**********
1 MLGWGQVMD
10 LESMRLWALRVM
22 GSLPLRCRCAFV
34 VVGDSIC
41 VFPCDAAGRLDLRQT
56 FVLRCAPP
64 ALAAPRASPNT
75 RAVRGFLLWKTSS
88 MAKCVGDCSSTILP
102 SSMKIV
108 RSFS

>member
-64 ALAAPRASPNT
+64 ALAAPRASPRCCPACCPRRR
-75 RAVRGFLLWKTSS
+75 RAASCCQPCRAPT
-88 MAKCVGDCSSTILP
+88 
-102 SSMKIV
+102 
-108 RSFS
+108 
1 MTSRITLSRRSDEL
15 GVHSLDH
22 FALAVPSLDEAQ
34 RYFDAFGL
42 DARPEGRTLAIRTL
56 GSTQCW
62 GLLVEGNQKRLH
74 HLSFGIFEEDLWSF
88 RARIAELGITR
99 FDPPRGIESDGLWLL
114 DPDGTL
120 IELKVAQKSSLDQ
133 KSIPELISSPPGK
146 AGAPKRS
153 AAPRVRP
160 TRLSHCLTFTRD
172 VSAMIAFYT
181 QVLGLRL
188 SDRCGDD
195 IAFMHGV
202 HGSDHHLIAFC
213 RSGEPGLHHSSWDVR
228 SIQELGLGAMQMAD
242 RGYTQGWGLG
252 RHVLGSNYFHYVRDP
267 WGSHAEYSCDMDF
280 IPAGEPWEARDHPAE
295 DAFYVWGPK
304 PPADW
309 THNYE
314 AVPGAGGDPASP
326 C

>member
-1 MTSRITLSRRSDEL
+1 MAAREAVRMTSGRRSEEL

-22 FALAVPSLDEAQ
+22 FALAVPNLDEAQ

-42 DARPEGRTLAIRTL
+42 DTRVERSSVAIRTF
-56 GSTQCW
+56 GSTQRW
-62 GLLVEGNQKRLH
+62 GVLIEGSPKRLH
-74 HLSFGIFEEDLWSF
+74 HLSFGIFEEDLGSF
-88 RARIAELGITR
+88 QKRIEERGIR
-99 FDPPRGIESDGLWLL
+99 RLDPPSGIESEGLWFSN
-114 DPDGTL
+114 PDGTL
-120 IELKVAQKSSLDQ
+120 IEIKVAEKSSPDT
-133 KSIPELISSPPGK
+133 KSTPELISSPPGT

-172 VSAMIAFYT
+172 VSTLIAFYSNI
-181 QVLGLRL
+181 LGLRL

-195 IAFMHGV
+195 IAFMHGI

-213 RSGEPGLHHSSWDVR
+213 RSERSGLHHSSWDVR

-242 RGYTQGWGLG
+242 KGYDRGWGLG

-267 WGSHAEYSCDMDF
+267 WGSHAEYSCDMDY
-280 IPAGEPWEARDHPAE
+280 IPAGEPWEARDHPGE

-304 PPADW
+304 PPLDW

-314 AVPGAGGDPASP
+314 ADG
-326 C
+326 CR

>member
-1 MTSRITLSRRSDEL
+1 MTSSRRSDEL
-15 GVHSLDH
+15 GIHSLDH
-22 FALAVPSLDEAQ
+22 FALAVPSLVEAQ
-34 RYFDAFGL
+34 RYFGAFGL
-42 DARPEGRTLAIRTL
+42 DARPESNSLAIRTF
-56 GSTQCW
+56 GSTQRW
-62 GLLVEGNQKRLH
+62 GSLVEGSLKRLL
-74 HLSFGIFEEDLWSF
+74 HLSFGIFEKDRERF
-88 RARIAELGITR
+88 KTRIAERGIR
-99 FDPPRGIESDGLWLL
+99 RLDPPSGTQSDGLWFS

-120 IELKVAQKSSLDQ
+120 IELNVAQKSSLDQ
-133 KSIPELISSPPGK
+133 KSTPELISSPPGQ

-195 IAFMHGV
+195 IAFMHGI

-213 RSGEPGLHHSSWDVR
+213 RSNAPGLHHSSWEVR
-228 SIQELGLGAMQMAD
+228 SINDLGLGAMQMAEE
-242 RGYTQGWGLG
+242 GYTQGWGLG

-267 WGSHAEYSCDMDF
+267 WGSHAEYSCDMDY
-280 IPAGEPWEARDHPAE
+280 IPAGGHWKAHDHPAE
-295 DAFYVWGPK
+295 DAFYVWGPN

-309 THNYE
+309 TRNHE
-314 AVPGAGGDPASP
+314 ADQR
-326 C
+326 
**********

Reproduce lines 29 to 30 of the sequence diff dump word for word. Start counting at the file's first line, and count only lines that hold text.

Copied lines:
62 GLLVEGNQKRLH
74 HLSFGIFEEDLWSF